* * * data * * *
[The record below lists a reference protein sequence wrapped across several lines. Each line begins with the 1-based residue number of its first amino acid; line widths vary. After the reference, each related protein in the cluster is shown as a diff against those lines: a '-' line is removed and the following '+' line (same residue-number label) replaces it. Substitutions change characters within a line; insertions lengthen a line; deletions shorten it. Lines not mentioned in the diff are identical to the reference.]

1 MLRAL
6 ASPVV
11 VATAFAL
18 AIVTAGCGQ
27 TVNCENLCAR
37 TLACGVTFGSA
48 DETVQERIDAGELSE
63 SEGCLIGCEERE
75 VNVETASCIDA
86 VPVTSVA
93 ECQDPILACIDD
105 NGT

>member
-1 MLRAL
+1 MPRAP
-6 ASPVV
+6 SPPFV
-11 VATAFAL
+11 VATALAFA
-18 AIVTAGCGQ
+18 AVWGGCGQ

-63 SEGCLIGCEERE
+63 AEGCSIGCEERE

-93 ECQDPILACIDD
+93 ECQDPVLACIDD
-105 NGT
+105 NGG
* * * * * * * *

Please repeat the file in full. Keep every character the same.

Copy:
[The record below lists a reference protein sequence wrapped across several lines. Each line begins with the 1-based residue number of its first amino acid; line widths vary. After the reference, each related protein in the cluster is shown as a diff against those lines: a '-' line is removed and the following '+' line (same residue-number label) replaces it. Substitutions change characters within a line; insertions lengthen a line; deletions shorten it. Lines not mentioned in the diff are identical to the reference.]

1 MLRAL
6 ASPVV
11 VATAFAL
18 AIVTAGCGQ
27 TVNCENLCAR
37 TLACGVTFGSA
48 DETVQERIDAGELSE
63 SEGCLIGCEERE
75 VNVETASCIDA
86 VPVTSVA
93 ECQDPILACIDD
105 NGT

>member
-1 MLRAL
+1 MPRAP
-6 ASPVV
+6 SPPFV
-11 VATAFAL
+11 VATALAFA
-18 AIVTAGCGQ
+18 AVWGGCGQ

-63 SEGCLIGCEERE
+63 AEGCSIGCEERE

-93 ECQDPILACIDD
+93 ECQDPVLACIDD
-105 NGT
+105 NGG